Happy 50th: Led Zeppelin, LED ZEPPELIN
50 years ago this month, rock and roll history was changed forever with the release of the self-titled album by a band which would, in short order, become the biggest in the world.
Produced by Jimmy Page at London’s Olympic Studios, LED ZEPPELIN was recorded before the band even had a recording contract, which is at least one reason why Robert Plant, Jimmy Page, John Paul Jones, and John Bonham made every effort to get the material knocked out in a quick and efficient fashion, thereby preventing it from costing any more than absolutely necessary. In the end, the sessions took only 36 hours to complete and cost less than £2,000.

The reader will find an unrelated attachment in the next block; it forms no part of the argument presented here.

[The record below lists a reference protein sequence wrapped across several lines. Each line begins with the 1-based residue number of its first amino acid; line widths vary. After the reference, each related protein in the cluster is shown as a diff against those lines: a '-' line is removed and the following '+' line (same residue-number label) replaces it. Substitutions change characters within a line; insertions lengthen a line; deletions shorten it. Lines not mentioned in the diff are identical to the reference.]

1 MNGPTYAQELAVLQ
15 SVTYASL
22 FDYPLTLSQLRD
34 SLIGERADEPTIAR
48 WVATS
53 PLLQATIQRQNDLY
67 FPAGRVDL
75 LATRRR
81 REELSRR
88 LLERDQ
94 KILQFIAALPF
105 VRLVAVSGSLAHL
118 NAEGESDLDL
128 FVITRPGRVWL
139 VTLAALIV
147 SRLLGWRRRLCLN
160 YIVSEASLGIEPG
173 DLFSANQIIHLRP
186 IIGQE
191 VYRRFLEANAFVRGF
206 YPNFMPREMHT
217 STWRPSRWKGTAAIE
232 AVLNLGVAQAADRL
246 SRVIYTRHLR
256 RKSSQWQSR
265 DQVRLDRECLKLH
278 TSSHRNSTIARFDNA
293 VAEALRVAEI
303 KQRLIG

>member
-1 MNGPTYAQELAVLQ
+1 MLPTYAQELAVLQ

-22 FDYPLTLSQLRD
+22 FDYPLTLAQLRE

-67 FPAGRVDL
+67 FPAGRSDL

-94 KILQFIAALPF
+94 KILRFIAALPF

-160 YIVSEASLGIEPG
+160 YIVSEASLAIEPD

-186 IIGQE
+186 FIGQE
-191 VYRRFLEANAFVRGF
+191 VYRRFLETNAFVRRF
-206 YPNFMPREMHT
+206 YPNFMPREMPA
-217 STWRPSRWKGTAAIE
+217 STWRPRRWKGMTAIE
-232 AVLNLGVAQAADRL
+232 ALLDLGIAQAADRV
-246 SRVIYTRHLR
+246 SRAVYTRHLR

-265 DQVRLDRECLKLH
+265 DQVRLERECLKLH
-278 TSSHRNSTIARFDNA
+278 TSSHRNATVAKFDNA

Given that they’d only just stopped being known as the New Yardbirds, it’s hard to sufficiently emphasize just how little critical buzz Led Zeppelin had behind them when they released their debut album. Not that the album was universally panned, by any means, but it definitely didn’t receive a rapturous reception. Thankfully, that wasn’t an issue for listeners: the album took flight relatively quickly, going gold in America within the year, and with the band’s fanbase cemented across the pond, it wasn’t long before Led Zeppelin found their way on the road to the legendary status they maintain to this day.
As for LED ZEPPELIN, you will be unsurprised to learn that many critics backpedaled on their original feelings about the album, but the most enjoyable change of mind came from Rolling Stone, who disparaged a number of things about the LP upon its initial release, only to place it at #29 on their 500 Greatest Albums of All Time.
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